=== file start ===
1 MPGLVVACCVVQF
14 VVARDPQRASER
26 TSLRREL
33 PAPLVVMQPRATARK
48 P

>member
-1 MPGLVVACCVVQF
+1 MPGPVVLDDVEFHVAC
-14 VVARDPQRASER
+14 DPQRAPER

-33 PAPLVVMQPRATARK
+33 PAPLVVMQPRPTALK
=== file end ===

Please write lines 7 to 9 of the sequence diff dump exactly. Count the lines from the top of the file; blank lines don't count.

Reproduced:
-1 MPGLVVACCVVQF
+1 MPGPVVLDDVEFHVAC
-14 VVARDPQRASER